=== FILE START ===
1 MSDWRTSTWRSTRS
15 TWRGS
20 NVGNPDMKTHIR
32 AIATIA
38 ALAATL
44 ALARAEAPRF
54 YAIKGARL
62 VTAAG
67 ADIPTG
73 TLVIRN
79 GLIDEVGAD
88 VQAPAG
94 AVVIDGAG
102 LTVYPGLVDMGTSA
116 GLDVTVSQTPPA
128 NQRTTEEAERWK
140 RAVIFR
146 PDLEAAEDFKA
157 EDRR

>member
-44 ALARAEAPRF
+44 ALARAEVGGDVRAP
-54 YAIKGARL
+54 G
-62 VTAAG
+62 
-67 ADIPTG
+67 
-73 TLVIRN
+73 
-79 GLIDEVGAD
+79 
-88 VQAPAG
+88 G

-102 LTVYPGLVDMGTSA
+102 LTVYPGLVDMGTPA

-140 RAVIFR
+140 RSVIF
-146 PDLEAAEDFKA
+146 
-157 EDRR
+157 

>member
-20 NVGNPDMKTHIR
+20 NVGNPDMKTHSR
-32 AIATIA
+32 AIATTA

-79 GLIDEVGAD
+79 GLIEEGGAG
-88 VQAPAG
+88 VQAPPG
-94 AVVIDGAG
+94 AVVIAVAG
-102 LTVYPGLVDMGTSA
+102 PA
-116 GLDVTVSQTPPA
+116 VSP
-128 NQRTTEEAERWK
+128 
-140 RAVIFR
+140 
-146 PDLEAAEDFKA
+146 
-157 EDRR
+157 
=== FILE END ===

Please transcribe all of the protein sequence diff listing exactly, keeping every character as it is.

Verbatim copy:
1 MSDWRTSTWRSTRS
15 TWRGS
20 NVGNPDMKTHIR
32 AIATIA
38 ALAATL
44 ALARAEAPRF
54 YAIKGARL
62 VTAAG
67 ADIPTG
73 TLVIRN
79 GLIDEVGAD
88 VQAPAG
94 AVVIDGAG
102 LTVYPGLVDMGTSA
116 GLDVTVSQTPPA
128 NQRTTEEAERWK
140 RAVIFR
146 PDLEAAEDFKA
157 EDRR

>member
-44 ALARAEAPRF
+44 ALARAEVGGDVRAP
-54 YAIKGARL
+54 G
-62 VTAAG
+62 
-67 ADIPTG
+67 
-73 TLVIRN
+73 
-79 GLIDEVGAD
+79 
-88 VQAPAG
+88 G

-102 LTVYPGLVDMGTSA
+102 LTVYPGLVDMGTPA

-140 RAVIFR
+140 RSVIF
-146 PDLEAAEDFKA
+146 
-157 EDRR
+157 

>member
-20 NVGNPDMKTHIR
+20 NVGNPDMKTHSR
-32 AIATIA
+32 AIATTA

-79 GLIDEVGAD
+79 GLIEEGGAG
-88 VQAPAG
+88 VQAPPG
-94 AVVIDGAG
+94 AVVIAVAG
-102 LTVYPGLVDMGTSA
+102 PA
-116 GLDVTVSQTPPA
+116 VSP
-128 NQRTTEEAERWK
+128 
-140 RAVIFR
+140 
-146 PDLEAAEDFKA
+146 
-157 EDRR
+157 